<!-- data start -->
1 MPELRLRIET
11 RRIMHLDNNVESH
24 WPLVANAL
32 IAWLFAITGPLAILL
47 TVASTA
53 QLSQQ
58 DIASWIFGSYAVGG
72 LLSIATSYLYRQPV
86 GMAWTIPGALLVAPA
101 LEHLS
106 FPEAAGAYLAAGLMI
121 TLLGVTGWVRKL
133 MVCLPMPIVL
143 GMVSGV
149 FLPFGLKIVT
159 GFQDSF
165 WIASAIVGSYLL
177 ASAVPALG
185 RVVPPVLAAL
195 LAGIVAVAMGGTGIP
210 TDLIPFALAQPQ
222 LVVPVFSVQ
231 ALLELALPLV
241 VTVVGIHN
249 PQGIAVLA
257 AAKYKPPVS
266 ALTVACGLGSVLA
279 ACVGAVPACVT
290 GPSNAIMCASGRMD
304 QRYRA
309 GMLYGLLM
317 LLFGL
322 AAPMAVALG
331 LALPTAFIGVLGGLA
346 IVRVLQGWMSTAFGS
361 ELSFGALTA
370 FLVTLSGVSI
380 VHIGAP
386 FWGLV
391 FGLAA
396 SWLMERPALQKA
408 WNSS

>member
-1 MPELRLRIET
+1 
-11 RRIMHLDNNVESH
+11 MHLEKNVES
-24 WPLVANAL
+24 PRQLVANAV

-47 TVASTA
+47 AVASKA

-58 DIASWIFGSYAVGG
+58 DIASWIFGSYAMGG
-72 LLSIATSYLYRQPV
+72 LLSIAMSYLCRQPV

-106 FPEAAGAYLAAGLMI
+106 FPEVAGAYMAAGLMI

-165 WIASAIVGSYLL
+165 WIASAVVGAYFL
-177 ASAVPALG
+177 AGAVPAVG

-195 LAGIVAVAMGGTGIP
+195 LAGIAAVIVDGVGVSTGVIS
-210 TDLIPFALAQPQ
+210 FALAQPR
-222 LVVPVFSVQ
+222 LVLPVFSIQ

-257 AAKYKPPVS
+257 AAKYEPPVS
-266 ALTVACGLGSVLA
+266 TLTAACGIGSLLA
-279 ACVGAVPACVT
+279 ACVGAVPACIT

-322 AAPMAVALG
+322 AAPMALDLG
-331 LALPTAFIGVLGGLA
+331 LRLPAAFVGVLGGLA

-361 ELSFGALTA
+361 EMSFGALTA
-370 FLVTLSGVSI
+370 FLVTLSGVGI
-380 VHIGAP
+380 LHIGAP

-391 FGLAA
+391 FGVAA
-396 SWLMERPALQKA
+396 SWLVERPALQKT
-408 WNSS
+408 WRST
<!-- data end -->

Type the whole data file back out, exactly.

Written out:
1 MPELRLRIET
11 RRIMHLDNNVESH
24 WPLVANAL
32 IAWLFAITGPLAILL
47 TVASTA
53 QLSQQ
58 DIASWIFGSYAVGG
72 LLSIATSYLYRQPV
86 GMAWTIPGALLVAPA
101 LEHLS
106 FPEAAGAYLAAGLMI
121 TLLGVTGWVRKL
133 MVCLPMPIVL
143 GMVSGV
149 FLPFGLKIVT
159 GFQDSF
165 WIASAIVGSYLL
177 ASAVPALG
185 RVVPPVLAAL
195 LAGIVAVAMGGTGIP
210 TDLIPFALAQPQ
222 LVVPVFSVQ
231 ALLELALPLV
241 VTVVGIHN
249 PQGIAVLA
257 AAKYKPPVS
266 ALTVACGLGSVLA
279 ACVGAVPACVT
290 GPSNAIMCASGRMD
304 QRYRA
309 GMLYGLLM
317 LLFGL
322 AAPMAVALG
331 LALPTAFIGVLGGLA
346 IVRVLQGWMSTAFGS
361 ELSFGALTA
370 FLVTLSGVSI
380 VHIGAP
386 FWGLV
391 FGLAA
396 SWLMERPALQKA
408 WNSS

>member
-1 MPELRLRIET
+1 
-11 RRIMHLDNNVESH
+11 MHLEKNVES
-24 WPLVANAL
+24 PRQLVANAV

-47 TVASTA
+47 AVASKA

-58 DIASWIFGSYAVGG
+58 DIASWIFGSYAMGG
-72 LLSIATSYLYRQPV
+72 LLSIAMSYLCRQPV

-106 FPEAAGAYLAAGLMI
+106 FPEVAGAYMAAGLMI

-165 WIASAIVGSYLL
+165 WIASAVVGAYFL
-177 ASAVPALG
+177 AGAVPAVG

-195 LAGIVAVAMGGTGIP
+195 LAGIAAVIVDGVGVSTGVIS
-210 TDLIPFALAQPQ
+210 FALAQPR
-222 LVVPVFSVQ
+222 LVLPVFSIQ

-257 AAKYKPPVS
+257 AAKYEPPVS
-266 ALTVACGLGSVLA
+266 TLTAACGIGSLLA
-279 ACVGAVPACVT
+279 ACVGAVPACIT

-322 AAPMAVALG
+322 AAPMALDLG
-331 LALPTAFIGVLGGLA
+331 LRLPAAFVGVLGGLA

-361 ELSFGALTA
+361 EMSFGALTA
-370 FLVTLSGVSI
+370 FLVTLSGVGI
-380 VHIGAP
+380 LHIGAP

-391 FGLAA
+391 FGVAA
-396 SWLMERPALQKA
+396 SWLVERPALQKT
-408 WNSS
+408 WRST